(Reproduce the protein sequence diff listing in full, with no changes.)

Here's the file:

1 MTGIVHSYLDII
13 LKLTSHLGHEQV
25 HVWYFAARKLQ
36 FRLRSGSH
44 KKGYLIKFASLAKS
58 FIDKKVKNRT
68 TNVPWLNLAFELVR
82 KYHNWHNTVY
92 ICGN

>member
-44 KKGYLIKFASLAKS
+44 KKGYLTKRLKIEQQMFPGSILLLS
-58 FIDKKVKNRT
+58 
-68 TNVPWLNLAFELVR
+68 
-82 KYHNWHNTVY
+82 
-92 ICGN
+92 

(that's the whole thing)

1 MTGIVHSYLDII
13 LKLTSHLGHEQV
25 HVWYFAARKLQ
36 FRLRSGSH
44 KKGYLIKFASLAKS
58 FIDKKVKNRT
68 TNVPWLNLAFELVR
82 KYHNWHNTVY
92 ICGN

>member
-44 KKGYLIKFASLAKS
+44 KKGYLTKRLKIEQQMFPGSILLLS
-58 FIDKKVKNRT
+58 
-68 TNVPWLNLAFELVR
+68 
-82 KYHNWHNTVY
+82 
-92 ICGN
+92 